S.7029 (Benjamin) / A.5961-A (Schimminger)


Vice President, Government Affairs


S.7029 (Benjamin) / A.5961-A (Schimminger)


Decoupling from Federal Cap on Deduction of Business Interest Expense



The Business Council supports this legislation which decouples State tax law from recently adopted federal provisions that will result in unintended increases in State-level tax liability for New York employers.

Under 2017 federal tax reform, the deduction for a business’ net interest expense will be limited to 30 percent of a taxpayer’s federal adjusted taxable income (see IRC section 163(j)), effective for the 2018 and future tax years (taxpayers with gross receipts under $25 million are exempt.)

This cap was adopted by Congress along with “bonus depreciation,” which allows a taxpayer to immediately expense 100 percent of the cost of qualified property in the year the expense was incurred, effective for 2018 through 2023 (and phased down thru 2027). The reason for the federal limit on interest deductions was to prevent a double tax benefit based on expenditures for property whose cost was deducted in the year in which it is placed in service, rather than depreciated over multiple years.  

Under current New York tax law, this new federal cap on business interest deductions would “flow through” to businesses subject to the State’s corporate franchise tax (Article 9A), as it is a component of “federal taxable income” which is the starting point for calculating Article 9A “entire net income” tax liability.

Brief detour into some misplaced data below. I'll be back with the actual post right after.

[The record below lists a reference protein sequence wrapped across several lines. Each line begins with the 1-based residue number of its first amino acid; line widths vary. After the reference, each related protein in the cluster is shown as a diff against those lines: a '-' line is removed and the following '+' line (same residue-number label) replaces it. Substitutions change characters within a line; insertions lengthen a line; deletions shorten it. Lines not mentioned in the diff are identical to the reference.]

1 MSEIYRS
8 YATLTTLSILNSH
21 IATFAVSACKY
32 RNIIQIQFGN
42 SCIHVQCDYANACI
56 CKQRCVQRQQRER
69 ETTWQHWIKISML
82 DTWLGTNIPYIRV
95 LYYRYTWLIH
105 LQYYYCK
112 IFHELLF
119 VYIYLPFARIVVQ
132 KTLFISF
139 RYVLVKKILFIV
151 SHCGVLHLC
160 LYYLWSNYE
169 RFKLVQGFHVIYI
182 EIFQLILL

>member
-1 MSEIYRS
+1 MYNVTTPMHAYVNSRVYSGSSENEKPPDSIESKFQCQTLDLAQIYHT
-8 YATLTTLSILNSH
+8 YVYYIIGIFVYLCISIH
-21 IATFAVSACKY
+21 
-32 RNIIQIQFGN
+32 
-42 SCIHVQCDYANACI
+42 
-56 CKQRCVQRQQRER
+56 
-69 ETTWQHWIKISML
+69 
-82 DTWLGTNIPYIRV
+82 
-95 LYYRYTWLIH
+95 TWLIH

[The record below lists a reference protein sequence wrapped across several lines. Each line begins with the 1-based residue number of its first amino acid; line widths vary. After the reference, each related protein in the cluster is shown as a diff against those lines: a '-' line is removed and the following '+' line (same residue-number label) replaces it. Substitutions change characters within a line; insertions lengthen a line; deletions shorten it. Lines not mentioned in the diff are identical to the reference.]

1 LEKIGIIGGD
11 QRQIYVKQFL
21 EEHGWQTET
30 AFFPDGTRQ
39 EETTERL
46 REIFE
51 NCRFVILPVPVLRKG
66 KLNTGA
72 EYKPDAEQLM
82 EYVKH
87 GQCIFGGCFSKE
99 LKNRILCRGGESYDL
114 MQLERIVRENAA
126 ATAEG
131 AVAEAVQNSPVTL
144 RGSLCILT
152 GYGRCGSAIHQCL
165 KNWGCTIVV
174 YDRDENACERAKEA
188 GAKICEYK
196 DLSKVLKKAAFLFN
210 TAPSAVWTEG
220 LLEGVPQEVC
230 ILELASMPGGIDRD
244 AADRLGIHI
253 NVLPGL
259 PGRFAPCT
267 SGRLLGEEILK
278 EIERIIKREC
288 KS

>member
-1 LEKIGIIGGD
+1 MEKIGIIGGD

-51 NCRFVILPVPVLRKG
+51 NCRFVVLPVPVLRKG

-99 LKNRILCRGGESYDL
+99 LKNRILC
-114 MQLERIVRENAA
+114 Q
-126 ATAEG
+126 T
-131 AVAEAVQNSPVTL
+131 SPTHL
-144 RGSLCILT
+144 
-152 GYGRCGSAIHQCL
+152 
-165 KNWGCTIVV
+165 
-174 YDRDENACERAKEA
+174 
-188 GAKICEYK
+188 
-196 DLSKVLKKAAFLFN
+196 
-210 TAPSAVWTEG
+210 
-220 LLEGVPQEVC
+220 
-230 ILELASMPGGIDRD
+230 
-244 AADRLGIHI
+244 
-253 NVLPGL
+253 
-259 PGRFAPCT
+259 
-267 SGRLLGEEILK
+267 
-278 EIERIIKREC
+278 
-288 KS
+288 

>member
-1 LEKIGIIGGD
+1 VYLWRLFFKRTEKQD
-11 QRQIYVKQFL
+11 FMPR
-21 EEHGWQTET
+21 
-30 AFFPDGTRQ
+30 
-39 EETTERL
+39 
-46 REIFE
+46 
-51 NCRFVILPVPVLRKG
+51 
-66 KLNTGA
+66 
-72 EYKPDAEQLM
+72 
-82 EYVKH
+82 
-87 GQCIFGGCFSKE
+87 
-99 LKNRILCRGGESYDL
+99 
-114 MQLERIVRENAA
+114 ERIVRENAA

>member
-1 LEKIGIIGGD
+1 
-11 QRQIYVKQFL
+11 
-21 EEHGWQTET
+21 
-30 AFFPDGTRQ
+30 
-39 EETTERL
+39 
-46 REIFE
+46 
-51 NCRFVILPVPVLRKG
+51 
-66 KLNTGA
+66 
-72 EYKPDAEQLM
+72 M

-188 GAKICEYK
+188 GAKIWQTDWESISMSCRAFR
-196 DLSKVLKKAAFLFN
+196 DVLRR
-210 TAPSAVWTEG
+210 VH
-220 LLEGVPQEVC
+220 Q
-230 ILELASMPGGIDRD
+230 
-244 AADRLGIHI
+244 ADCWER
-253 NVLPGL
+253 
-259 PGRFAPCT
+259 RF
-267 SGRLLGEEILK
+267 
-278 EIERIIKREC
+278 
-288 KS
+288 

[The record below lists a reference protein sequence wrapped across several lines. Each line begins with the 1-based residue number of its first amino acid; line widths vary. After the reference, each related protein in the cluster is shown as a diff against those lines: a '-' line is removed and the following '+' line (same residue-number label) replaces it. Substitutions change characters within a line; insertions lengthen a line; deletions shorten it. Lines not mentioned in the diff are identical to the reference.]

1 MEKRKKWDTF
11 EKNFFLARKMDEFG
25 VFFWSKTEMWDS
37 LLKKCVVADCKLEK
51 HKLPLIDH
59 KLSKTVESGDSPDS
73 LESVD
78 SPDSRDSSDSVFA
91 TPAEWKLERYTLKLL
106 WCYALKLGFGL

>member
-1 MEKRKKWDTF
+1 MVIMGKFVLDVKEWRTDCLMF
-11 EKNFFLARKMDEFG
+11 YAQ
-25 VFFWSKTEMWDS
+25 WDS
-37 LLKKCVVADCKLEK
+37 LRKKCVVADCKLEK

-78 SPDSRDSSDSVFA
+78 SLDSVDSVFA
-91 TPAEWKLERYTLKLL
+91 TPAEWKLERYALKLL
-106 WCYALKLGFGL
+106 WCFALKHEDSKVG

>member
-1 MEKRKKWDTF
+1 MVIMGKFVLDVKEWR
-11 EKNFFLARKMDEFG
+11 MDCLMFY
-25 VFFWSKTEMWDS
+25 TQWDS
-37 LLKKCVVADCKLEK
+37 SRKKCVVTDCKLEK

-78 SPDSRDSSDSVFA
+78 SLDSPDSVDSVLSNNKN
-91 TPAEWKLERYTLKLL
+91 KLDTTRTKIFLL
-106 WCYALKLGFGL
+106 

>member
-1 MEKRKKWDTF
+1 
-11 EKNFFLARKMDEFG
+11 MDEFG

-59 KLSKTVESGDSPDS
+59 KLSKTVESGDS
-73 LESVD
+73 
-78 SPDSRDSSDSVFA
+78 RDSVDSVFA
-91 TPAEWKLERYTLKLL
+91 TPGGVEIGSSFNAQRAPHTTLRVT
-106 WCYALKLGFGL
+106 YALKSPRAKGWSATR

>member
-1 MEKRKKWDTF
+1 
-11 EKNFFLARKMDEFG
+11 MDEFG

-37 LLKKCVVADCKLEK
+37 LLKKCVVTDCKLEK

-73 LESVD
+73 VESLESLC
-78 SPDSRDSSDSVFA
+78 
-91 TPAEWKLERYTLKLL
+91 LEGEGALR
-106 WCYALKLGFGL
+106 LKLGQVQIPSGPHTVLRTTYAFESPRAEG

However, New York State tax law is already “decoupled” from federal bonus depreciation, and neither the Cuomo administration nor the legislature is proposing to adopt the federal immediate expensing regime.

As a result, without technical amendments, New York taxpayers would be hit with increased tax liability due to the cap on interest deductions, while also being deprived of the State-level benefit of asset expensing.

To address this one-sided outcome, the State should “decouple” from the federal cap on business interest deductions for Article 9A taxpayers. Since IRC Section 163 also provides that disallowed interest is carried forward and can be deducted in future tax years, to avoid a double-deduction, Article 9A amendments should also provide that any amount deducted from federal taxable income pursuant to a carry-forward of disallowed business interest should be added back to Article 9A “entire net income.”

Without this amendment, businesses in New York would be subject to increased annual state tax liability.

For these reasons, The Business Council supports adoption of S.7029 (Benjamin) / A.5961-A (Schimminger).